Wednesday, July 13, 2011

Boston Tour

My vacation has begun! Here's a recap of my first day!

Home of Captain Willam Smith.
Captain Smith was commanding officer of the Lincoln Minute Men. He was also Abigail Adams’ brother. The house was built in 1692, and had several additions. It has been restored by the Park Service to its appearance at the time of the Revolution.

Hancock-Clarke Parsonage.
The Hancock-Clarke House, built in 1737, was the home of the Reverend John Hancock and the Reverend Jonas Clarke - two ministers who served the spiritual and secular needs of Lexington for 105 years. The Reverend Hancock’s grandson John, a frequent visitor to this house, was the first signer of the Declaration of Independence and the first Governor of Massachusetts. On the evening of April 18, 1775, John Hancock and Samuel Adams, prominent leaders in the colonial cause, were guests of the Reverend Jonas Clarke in the parsonage. Fearing that they might be captured by the British, Dr Joseph Warren of Boston sent William Dawes and Paul Revere to Lexington with news of the advancing British troops. Arriving separately, they stopped to warn Hancock and Adams, then set off for Concord.


Concord's largest cemetery, Sleepy Hollow, can be found one block east of Monument Square, on Bedford Street. It has an estimated 10,000 gravesites, many of local, national, and international interest. It was one of the first cemeteries in the United States to be designed to have a sylvan character and has also been listed in the National Register of Historic Places.

Up a short stretch of road lies a hollow, on the far side of which is Authors Ridge. Perched on the top-most glacial hill in the cemetery, Authors Ridge gathers together, among others, the graves of Henry Thoreau (1862), Nathaniel Hawthorne (1864), Ralph Waldo Emerson (1882), Louisa May Alcott (1888) and her father, Bronson Alcott (1888). Each is buried in a family plot and marked with modest stones. Hawthorne's marker, in keeping with his personal reserve, bears only his last name, while Emerson created his own epitaph: "The passive master lent his hand to the vast soul which o'er him planned." (from his poem, The Problem). Emerson's stone faces a large boulder at the base of the hill, which covers the resting place of Ephraim Wales Bull, the originator of the celebrated Concord Grape. At the Alcott plot, Ms. Alcott is surrounded by her father, mother and sisters, whom she made famous in Little Women. Except for Louisa May, the Alcott stones bear only the occupants’ initials. Tragedy hovers here. Bronson Alcott died on March 4, 1888, and Louisa May, gravely ill with pneumonia and shaken by his passage, died two days later. Both were buried on the same day later in the spring when the ground had thawed sufficiently.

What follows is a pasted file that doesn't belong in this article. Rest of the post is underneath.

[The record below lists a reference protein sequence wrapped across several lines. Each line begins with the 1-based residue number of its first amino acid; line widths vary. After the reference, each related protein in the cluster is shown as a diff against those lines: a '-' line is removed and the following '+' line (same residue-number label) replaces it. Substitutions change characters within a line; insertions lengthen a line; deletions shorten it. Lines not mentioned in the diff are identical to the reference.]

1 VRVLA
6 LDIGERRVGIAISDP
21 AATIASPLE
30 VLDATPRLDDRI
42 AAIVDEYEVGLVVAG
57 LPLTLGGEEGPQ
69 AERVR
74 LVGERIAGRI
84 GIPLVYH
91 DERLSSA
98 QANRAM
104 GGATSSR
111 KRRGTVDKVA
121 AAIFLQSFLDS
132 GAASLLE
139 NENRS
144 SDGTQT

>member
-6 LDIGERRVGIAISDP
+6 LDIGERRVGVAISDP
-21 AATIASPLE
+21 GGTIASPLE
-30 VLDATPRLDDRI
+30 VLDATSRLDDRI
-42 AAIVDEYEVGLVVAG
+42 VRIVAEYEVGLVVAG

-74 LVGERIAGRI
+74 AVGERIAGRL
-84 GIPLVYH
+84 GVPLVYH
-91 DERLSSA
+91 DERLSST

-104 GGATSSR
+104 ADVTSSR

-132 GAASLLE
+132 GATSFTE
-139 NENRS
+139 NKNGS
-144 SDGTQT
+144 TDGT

Dad, Baba (means Grandma in Polish), and myself aboard the trolley on the Liberty Tour.

1 comment:

Bon Bon said...

What a fun trip! My husband calls his grandma Baba too:-) (They are Russian) xoxo

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